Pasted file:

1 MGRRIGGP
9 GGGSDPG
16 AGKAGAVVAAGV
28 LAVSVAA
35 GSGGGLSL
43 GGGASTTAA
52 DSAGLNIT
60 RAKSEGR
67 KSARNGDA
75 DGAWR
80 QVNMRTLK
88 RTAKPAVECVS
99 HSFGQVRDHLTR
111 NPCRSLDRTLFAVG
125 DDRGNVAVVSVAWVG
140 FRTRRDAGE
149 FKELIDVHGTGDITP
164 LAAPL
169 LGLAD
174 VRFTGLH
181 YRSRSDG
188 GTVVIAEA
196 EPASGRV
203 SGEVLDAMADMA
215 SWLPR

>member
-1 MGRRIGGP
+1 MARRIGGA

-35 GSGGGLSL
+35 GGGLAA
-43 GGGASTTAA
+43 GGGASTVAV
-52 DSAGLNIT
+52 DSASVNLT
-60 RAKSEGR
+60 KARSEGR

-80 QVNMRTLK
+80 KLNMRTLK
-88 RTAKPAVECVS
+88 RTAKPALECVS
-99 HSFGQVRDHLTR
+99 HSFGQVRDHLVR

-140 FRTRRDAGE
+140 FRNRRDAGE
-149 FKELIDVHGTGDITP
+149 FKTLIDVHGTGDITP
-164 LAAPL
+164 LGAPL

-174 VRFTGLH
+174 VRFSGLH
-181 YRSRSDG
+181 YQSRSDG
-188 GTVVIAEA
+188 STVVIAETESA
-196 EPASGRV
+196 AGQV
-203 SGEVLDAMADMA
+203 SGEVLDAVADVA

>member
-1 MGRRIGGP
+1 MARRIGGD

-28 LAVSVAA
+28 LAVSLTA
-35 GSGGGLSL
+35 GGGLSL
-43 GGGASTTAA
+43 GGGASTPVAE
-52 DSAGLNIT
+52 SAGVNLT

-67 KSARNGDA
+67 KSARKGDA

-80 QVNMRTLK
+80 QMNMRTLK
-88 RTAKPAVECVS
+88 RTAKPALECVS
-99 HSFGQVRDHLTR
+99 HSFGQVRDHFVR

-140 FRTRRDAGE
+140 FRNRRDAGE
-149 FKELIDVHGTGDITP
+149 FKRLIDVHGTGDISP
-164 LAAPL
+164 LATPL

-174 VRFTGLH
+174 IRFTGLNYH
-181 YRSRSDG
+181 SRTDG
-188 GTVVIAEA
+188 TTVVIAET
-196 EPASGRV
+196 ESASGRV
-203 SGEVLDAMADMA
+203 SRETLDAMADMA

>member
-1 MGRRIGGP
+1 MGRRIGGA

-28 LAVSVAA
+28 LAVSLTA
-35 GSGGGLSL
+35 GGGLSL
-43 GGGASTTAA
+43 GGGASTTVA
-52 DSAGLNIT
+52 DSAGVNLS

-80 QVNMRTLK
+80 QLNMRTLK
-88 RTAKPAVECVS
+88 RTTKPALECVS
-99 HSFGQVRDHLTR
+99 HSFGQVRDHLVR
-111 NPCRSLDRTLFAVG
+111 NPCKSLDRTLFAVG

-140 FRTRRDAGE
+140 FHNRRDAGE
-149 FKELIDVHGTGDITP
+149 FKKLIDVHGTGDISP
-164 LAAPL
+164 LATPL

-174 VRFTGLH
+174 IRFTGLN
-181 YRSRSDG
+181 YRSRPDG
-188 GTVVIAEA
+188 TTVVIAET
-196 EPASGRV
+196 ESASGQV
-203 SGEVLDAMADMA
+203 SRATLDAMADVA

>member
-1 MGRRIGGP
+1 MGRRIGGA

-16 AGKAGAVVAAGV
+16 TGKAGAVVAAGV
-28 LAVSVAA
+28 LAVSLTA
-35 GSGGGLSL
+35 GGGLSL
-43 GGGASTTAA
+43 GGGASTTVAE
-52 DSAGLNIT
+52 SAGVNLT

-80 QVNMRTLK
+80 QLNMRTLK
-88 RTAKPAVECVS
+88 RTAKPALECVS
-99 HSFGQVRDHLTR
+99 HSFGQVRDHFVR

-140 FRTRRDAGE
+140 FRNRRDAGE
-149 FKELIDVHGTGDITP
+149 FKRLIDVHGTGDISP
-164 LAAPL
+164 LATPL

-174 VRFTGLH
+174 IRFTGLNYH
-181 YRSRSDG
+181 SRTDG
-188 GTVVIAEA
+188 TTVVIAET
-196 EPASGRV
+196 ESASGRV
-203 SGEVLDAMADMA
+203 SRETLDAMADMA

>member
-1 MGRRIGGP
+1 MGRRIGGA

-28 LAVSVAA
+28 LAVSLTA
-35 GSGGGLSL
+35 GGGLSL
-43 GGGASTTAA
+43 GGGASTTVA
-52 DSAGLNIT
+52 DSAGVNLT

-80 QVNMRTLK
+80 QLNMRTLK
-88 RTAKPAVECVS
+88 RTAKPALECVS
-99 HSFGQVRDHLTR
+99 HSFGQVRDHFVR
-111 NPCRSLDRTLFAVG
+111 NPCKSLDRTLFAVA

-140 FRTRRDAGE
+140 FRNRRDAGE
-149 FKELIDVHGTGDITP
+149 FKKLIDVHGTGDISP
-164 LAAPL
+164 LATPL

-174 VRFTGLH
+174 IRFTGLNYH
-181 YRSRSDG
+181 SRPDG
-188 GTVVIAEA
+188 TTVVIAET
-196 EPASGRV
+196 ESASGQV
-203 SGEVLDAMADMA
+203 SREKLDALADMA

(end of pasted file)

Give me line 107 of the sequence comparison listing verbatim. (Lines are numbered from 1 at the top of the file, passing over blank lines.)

-88 RTAKPAVECVS